Feature

As the federal government expands its crackdowns against nonviolent crime, a number of psychologists have been snared by investigations and many more may become entangled.

Determined that health-care fraud, abuse and misbilling, intentional or otherwise, will be significantly reduced, the U.S. Departments of Health and Human Services (HHS) and Justice (DOJ) are going after providers for a range of claims practices, some of which have been in common use for years.

The DOJ has named health-care fraud and abuse its second priority, after the battle against violent crime. HHS, at the mandate of Congress, is pouring hundreds of millions of dollars every year into the battle.

The resulting onslaught has hit several parts of the health-care industry--hospitals, most prominently--like a firestorm, with audits, demands for repayment, civil penalties, assessment of three-fold damages and even criminal charges.

Experts say some charges are a result of the providers not knowing, not understanding or being careless about the often-byzantine reimbursement rules. Other charges are the consequence of providers pushing a little too hard to maximize reimbursement. Others are from intentional plans to defraud insurance programs. And others are simply the result of overzealous enforcement practices.

But with an estimated 7 percent to 10 percent of health-care dollars being lost to incorrect billing, the government is examining claims like never before and taking virtually no excuses. Across the country psychologists have been targeted with investigations, and with the enforcement push expanding, compliance experts say it's likely more will be.

Last month the Monitor gave an overview of the massive enforcement initiative. This month, we look at actions psychologists can take to keep themselves out of trouble.

Advice from the experts

Probably the most important step, say health-care consultants, is to realize there has been a revolution in terms of the demands for precise coding, billing and practice administration in general.

"We are in a new era of accountability in health care," says James Georgoulakis, PhD, MBA, APA's representative to the Resource Value Update Committee that advises the Health Care Financing Administration.

That advice, Georgoulakis emphasizes, should be heeded whether a psychologist bills to government programs or just to private insurance companies, or even private payers. Although billing practices involving Medicare have been the principal target of federal investigators, the government is empowered to go after fraud against other health-care payers. In addition, private insurers are learning from and coordinating with the federal actions.

"Industry allows the government to be the stalking horse, absorbing the bulk of the costs to detect and expose problems," says Terrie Storm, director of corporate compliance at New Life Treatment Centers, corporate office, Plano, Texas. "Then it, too, begins to enforce similar restrictions."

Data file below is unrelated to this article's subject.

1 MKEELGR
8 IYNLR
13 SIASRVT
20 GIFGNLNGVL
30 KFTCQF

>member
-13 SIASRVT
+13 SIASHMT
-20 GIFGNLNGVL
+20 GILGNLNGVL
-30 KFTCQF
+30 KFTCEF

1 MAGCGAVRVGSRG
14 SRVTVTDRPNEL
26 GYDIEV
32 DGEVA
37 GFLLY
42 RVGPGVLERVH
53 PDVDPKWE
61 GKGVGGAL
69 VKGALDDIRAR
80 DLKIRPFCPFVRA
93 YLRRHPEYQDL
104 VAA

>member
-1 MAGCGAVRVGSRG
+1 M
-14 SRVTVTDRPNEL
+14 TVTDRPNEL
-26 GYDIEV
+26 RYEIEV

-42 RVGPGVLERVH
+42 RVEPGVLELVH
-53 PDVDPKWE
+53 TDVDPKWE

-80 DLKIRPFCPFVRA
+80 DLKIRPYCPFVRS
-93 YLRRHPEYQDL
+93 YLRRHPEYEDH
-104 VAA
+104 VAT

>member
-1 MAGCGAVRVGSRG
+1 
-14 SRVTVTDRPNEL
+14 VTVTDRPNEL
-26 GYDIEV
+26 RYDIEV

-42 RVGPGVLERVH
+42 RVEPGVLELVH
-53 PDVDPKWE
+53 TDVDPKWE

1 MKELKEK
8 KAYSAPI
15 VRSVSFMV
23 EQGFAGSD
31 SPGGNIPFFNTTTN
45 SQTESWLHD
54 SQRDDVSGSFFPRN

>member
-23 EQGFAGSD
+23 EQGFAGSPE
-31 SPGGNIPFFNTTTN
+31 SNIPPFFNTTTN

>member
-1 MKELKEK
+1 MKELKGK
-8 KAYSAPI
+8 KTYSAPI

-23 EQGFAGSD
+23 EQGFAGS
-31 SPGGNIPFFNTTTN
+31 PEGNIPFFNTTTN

A psychologist may have been billing the same code in the same way to a Medicare carrier for years without hearing any complaint. But suddenly it becomes a "pattern of misbilling." A provider may have been writing patient records in the same style for a lengthy career. But now he or she can be told by Medicare auditors or other enforcers that most of the services billed were not documented in the patient record, and all the money received from the government or other payer for patient services must be paid back. Or worse, the provider could be accused of fraud and be subject to huge monetary penalties or even criminal charges.

Georgoulakis, who has written books and articles on compliance in health-care reimbursement, urges practicing psychologists to look at the way they run their practice and the way they submit claims to all the payers they bill to and see where they may be vulnerable. And then make it policy to do that annually.

He and others say that even a vigorous effort to comply is no guarantee you won't feel enforcement heat. Indeed, a number of psychologists caught up in audits and other actions are contesting the contention that they broke any rules. On the other hand, many psychologists are mistakenly billing in a way that's prohibited by one rule or another. So a concerted effort to ensure compliance can lower your risk of being targeted or of receiving the maximum penalties if you are targeted.

Search for the information

Compliance--working and billing by payers' rules--requires practitioners to proactively gather all the information that applies to claims submissions. Medicare carriers, for example, send out thick newsletters on claims and billing and most of the information doesn't apply to a psychologist's practice. Nevertheless, practitioners are required to know everything in every line of those periodicals that might apply to their claims submissions.

Storm, who provides billing guidance for psychological services in many states, recalls the case of a psychologist who government investigators found to be billing contrary to a Medicaid policy published in a newsletter before he even became a Medicaid provider. Nevertheless, she says, he had to pay back all the funds he received under that type of billing.

She advises psychologists to vigorously seek guidance from their carrier, any other payer they deal with, their state associations and anyone else who can give them information on using codes. She suggests practitioners keep a three-ring binder or other collection of those pages of their carrier's newsletters that affect their practice and other pertinent information on coding and billing.